Maulana Abu al Kalam Azad was an extraordinary talented person. He had perfections of journalism in his instinct. He was only thirteen years old when he became the editor of ‘AIMisbah’. When this was closed he issued ‘Lissan-al-Sidiq’ which was being published up to 1904. He was editor of ‘Wakil-i- Amritsar’ for a few months. Maulana issued Al-Hilal in 1912 from Calcutta.
It was the protagonist of freedom of thought. It had a unique style. Its heroic deeds are unforgetable and had become the part of history. It was devouted to Muslim cause. Due to undaunted attitude and hatred towards alien rulers, Al-Hilal was asked to deposit security of two thousands which was deposited.
Maulana issued another magazine which was called as ‘Al-Balagh’ but it was devoted to religious discussions and not politics. Al-Hilal was banned in 1918 as a penality for writing against the massacre of Turkish Muslims and the attrocities of the British. It was re-issued in 1927.
AI Hilal was full of Geographical, historical, scientific, moral and literary writings. Shibli and Akbar AIlah Abadi were the favourite poets of the, paper. The writings and style of Maulana was chaste and full of taste. It is memorable and even today the scholar;, linguists and ten persons having literary taste read them with avidity.
It was issued by Maulana Ghulam Rasool Mehr and Abdul Majeed Salak in 1927. It was never a revolutionary paper. It was successful soon to get patronage of government. Inqlab favoured Khizer’s government during Pakistan movement.
Siyasut: It was issued by Syed Habib in 1919 from Lahore. Syed Habib practically took past in national movements. He was very close to Maulana Johar. So, Siyasat was true representative of Muslims. Ehsan: It was issued in 1934 by Malik Noor Ilahi from Lahore.
AIlama Iqbal was one of the columnist of this paper. Propagating the cause of Khatam-i-Nubuwwat movement and favouring Attallah Shah Bukhari mnde it popular amongst the Muslim masses.
Charagh Hasan Hasrat wrote column of “Muttalbat” for it by the nick name of “Sanad Bad Jehazi” which became very popular. It was the first paper in South Asia which set a tele printer in its office.
Journalism In Pakistan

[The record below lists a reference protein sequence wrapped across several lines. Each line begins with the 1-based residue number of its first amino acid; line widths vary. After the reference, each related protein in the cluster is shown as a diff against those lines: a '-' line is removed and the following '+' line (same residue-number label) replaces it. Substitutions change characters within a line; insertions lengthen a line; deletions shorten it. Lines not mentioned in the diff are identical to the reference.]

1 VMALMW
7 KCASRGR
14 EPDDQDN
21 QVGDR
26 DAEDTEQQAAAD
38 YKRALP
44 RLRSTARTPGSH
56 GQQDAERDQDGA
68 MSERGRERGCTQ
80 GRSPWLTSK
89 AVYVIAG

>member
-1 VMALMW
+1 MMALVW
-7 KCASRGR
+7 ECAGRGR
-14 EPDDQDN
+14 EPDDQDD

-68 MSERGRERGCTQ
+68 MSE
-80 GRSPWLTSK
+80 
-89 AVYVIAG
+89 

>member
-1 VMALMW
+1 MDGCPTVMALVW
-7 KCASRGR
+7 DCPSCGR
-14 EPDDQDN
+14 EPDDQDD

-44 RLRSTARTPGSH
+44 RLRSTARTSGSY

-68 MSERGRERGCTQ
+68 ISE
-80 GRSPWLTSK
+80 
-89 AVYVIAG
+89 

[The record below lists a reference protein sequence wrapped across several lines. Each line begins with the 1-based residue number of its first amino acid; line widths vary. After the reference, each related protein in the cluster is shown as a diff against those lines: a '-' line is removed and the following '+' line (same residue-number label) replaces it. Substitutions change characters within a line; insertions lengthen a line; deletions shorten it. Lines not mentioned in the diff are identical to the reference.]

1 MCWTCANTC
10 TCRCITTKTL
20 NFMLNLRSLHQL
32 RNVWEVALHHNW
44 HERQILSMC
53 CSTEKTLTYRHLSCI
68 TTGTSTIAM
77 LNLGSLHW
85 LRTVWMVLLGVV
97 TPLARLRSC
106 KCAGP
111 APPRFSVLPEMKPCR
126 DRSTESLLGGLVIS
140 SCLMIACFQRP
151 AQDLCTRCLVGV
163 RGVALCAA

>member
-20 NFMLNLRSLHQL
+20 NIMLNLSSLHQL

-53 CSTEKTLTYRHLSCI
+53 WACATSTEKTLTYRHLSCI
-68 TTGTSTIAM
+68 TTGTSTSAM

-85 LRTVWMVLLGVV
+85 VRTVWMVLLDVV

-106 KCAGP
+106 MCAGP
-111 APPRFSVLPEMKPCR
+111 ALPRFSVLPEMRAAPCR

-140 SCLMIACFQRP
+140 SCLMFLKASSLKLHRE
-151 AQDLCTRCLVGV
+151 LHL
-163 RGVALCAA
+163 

Nawai- Waqat: It was issued by Hameed Nizami in 1940. In the begining it was a fortnightly. Hameed Nizami used to comment on current issues through this paper. He was at his best in exposing Hindu designs.
Upto the end of 1942, Nawai-Waqat became weekly. Its size and number of the pages were also increased. In 1944, it was changed from weekly to daily. Nawa-i-Waqat could be proud of being the fIrst newspaper appointing regular reporters and representatives in the country and abroad.
It presented the best standard of journalism and from the very beginning it was established on sound foundations. The serene and balanced editorials of the paper made it popular amongst.the masses. It started editing letters which were admired much. So, it was before 1947 that the paper had become fullfledged. Nawa-i-Waqat was a propagator of the idea of Pakistan and it acted as an herald in the struggle for Pakistan.
Therefore, it becaine an heartbeat for those who were striving to achieve Pakistan. This was another reason of its popularity. After 1947, Nawai-Waqat became more popular for its courage and dare. It always raised voice against tyranny and oppression and tried to expose the inabilities and incompetency of the rulers.
However, the newspaper maintained the tradition of positive criticism. Due to its just observations, fearlessness and its criticism’ upon governments, it was always called as the protagonist of ‘opposition’. However, it never bid farewell to objectivity.
Pakistan Times: It was issued from Lahore in Feb., 1947. Quaid-i-Azam is told as its founder. Its first editor was an Englishman, Dismand Young. It was just before the creation of Pakistan. The people in Punjab were protesting against the government.
The purpose behind the publishing the paper was to protect the rights of Muslims in Punjab. Initially, it was owned by Mian Iftikhar-ud-Din but in 1959 it was taken over by Martial Law administration.
At that time its editor was Mazhar Ali Khan When it was freed from the jaws of the government, Z.A. Sulehri, assumed its editorship. Now-a-days it is again under National Press Trost.
Imroze: It was issued by Progressive Papers Limited under the editorship of Maulana Charagh Hasan Hasrat. In get up and make-up, it gave new directions to journalism.
During the days of Hasan Hasrat its circulation was limited. When he resigned, Ahmed Nadeem Qasmi assumed the editorship.
During the days of Khatam-i-Nabuwat movement when ‘Zamindar’ was banned it became the protagonist of the Muslims’ feelings. But
soon Progressive Papers was grabbed by the government and Qasmi resigned from the editorship.